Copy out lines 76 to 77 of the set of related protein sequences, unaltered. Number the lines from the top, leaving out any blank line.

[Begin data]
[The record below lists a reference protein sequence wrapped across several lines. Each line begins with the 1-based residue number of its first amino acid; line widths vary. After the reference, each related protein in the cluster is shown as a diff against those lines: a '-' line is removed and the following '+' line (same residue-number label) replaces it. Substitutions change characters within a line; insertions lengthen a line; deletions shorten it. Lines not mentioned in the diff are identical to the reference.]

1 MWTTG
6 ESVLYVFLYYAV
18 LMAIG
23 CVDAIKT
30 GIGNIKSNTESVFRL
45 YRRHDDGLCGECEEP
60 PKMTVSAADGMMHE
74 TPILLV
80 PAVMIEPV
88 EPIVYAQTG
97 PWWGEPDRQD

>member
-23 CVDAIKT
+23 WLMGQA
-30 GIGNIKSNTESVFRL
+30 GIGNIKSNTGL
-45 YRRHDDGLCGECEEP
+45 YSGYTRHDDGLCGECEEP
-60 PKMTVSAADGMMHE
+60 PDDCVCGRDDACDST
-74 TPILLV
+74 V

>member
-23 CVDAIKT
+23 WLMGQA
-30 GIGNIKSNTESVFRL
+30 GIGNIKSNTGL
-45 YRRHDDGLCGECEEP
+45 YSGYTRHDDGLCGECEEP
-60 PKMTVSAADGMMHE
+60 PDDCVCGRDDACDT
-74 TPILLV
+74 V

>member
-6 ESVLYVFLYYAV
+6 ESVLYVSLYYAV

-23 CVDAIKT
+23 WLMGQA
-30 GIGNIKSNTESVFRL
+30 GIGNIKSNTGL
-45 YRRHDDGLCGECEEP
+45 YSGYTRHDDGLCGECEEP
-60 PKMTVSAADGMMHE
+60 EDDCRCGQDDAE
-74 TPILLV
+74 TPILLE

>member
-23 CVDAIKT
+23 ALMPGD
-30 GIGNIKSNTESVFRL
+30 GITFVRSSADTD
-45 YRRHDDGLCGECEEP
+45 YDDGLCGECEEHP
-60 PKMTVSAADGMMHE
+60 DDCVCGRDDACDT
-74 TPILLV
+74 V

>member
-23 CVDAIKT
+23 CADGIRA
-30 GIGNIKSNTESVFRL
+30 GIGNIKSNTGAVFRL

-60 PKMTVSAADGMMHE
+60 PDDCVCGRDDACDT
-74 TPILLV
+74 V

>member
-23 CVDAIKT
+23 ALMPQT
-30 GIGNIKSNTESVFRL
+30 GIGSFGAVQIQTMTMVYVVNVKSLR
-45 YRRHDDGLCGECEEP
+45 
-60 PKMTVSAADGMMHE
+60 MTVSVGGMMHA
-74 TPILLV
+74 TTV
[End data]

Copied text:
+60 MTVSVGGMMHA
-74 TPILLV